1.   One of the greatest unsolved crimes of the modern era proceeds from the bizarre hanging under Blackfriars Bridge in London in 1982 of "God's banker," Roberto Calvi, so called because he invested the Vatican's funds. The Vatican bank later discovered a hole in its accounts that swallowed up a large part of the Vatican's available funds. As the investigation into Calvi's death deepened, it opened a Pandora's box of machinations involving the Banco Ambrosiano, which Calvi headed; a Masonic Lodge in Italy that was allegedly planning a coup d'état; the Mafia and even the CIA. Enter Charles Raw, a star reporter on the (London) Sunday Times. He devoted more than nine years untangling the threads, following a trail that led him to anonymous corporations in Latin America and Europe, and revealed that nearly a quarter of a billion dollars had been siphoned from accounts controlled by the Vatican. Even without solving the crime, Raw provides a fascinating tour of the offshore banking world and a surfeit of individuals with a plausible motive for murder. In doing so, he demonstrates that an unsolved crime can offer an extraordinary education in the dark side of finance.
Blood and Fire
By John Marquis (2005)



2.   Murder can be an especially murky business when it involves a member of the royal family. During World War II, Britain sent the Duke of Windsor, who had abdicated as king, to the Bahamas, partly out of concern over his connections in Germany. There he was made governor-general and befriended Harry Oakes, a gold miner who was by far the richest man in the Bahamas. When, on the night of July 7, 1943, Oakes was murdered in his bed, the duke moved to stifle the case by imposing press censorship and by bringing in two unsavory police detectives from Miami. The investigators proceeded to frame Oakes's son-in-law, an innocent man who was ultimately acquitted. That left an unsolved crime for local newspaperman John Marquis to write this superb book about. Marquis brilliantly reconstructs the murder, the investigation and the royal coverup. He makes a powerful case that the Duke of Windsor had to close the case quickly to prevent the FBI from uncovering his own involvement in Oakes's illicit money transfers. It would have made a great plot for a James Bond novel, but, in Marquis's skillful hands, it makes an even better nonfiction thriller.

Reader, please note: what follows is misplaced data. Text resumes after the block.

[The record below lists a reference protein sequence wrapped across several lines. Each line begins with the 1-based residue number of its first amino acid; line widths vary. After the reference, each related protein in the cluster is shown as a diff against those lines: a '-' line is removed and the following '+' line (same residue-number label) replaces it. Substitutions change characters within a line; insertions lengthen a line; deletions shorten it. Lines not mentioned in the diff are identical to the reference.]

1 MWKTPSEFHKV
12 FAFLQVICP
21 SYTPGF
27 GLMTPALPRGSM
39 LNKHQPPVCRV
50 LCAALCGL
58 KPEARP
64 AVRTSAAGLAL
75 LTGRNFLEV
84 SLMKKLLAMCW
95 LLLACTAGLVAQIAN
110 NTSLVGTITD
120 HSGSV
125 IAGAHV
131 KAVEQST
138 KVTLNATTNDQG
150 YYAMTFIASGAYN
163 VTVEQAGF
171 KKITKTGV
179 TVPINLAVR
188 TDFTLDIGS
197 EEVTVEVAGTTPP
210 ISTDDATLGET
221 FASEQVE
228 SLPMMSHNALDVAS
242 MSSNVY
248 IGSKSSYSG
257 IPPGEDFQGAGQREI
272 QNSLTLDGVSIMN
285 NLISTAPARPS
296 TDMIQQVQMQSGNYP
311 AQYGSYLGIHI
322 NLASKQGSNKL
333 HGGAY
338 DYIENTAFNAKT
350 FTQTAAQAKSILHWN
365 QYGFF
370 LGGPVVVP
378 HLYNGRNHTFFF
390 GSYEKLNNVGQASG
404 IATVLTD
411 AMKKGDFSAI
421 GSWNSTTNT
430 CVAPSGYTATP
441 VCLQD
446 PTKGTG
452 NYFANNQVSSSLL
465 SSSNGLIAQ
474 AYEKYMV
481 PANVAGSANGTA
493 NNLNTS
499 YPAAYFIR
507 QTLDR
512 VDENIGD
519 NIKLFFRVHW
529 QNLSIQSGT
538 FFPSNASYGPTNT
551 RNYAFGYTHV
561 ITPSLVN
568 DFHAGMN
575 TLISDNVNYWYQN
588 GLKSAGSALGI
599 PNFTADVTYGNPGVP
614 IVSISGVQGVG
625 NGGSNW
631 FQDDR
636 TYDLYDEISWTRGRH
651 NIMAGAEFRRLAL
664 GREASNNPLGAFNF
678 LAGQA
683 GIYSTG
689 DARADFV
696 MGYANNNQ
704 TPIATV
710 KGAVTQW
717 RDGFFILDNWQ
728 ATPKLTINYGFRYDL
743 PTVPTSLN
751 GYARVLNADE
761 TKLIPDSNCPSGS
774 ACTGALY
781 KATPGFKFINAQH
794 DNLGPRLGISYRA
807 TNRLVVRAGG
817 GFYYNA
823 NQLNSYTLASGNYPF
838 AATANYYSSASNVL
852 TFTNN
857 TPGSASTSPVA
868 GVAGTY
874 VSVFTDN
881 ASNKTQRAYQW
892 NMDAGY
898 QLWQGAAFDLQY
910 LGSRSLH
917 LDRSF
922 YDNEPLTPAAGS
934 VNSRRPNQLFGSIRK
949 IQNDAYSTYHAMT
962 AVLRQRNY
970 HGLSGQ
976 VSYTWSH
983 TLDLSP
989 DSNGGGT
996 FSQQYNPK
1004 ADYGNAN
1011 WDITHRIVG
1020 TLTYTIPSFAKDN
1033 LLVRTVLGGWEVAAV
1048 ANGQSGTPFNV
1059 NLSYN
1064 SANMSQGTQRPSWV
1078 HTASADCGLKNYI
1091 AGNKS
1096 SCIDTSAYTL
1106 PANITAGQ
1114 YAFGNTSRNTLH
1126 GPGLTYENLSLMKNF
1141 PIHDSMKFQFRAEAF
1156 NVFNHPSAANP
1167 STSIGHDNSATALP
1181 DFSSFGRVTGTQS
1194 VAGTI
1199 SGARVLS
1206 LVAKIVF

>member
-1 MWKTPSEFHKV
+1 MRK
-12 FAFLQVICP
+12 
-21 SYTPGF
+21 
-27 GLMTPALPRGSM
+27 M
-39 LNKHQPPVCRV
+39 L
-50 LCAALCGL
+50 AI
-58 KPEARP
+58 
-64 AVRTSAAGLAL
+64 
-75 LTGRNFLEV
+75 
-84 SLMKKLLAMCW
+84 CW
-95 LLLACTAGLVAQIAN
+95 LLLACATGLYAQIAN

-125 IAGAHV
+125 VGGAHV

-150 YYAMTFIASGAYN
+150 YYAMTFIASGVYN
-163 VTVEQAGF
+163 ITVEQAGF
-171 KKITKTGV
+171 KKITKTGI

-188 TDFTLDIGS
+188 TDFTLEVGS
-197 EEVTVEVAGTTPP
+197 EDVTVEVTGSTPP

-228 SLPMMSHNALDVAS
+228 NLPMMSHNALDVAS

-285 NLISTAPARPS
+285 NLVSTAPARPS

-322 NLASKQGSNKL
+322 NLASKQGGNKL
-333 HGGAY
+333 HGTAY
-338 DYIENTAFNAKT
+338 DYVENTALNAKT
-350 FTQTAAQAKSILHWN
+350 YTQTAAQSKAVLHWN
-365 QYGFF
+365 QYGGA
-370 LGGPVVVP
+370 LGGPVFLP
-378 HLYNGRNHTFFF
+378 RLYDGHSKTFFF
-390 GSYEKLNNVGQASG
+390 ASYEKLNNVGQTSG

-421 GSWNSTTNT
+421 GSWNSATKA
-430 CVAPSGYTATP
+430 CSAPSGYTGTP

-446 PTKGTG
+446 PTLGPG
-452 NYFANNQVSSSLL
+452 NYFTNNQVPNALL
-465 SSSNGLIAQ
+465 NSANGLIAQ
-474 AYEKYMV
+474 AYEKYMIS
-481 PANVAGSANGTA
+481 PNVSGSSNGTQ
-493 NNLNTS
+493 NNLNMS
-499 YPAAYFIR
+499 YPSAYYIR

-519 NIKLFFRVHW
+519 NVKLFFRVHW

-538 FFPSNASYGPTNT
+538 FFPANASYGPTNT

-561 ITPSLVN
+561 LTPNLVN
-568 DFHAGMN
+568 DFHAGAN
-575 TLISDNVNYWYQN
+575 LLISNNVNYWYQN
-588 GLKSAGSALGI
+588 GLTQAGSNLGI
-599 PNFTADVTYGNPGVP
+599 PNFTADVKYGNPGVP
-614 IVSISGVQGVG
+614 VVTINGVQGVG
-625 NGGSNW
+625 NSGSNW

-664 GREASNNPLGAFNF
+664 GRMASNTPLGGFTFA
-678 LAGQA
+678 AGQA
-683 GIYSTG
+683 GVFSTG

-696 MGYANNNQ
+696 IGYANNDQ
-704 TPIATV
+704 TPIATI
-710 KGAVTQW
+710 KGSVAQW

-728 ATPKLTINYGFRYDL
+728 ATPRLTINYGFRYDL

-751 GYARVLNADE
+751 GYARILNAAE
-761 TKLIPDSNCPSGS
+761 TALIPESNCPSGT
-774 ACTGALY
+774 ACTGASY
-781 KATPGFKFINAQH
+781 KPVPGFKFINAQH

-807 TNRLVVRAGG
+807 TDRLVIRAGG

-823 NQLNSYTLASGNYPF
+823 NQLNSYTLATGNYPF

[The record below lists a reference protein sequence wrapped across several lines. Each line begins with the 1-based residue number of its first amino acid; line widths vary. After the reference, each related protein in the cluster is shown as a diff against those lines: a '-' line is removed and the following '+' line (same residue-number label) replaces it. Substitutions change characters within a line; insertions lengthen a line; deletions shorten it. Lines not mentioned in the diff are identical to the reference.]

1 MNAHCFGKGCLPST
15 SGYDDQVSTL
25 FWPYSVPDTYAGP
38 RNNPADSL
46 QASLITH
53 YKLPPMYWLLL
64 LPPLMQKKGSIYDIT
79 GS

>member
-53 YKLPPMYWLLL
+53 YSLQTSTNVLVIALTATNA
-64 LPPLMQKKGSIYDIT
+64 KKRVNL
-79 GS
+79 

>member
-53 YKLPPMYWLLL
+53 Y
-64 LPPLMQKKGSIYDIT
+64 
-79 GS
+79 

Blood on the Snow
By Jan Bondeson (2005)

3. On Feb. 28, 1986, at 11:21 p.m., Swedish Prime Minister Olof Palme was fatally shot while walking toward a Stockholm subway station. Other than his wife, who was also wounded, there were no witnesses. The assassin jogged away, and the murder weapon was never found. A somewhat deranged homeless man was convicted of the crime but later acquitted for lack of physical evidence. With the case remaining open, no fewer than 130 people falsely confessed (a phenomenon that turns out to be anything but rare in such cases). Jan Bondeson, a doctor, scientist and investigator of unsolved mysteries, has written an extraordinarily penetrating book on the case, complete with a vivid minute-by-minute account of the crime as well as a detailed description of the failed police investigation and, best of all, a keen analysis of the byzantine political and financial intrigues in which Palme had been involved.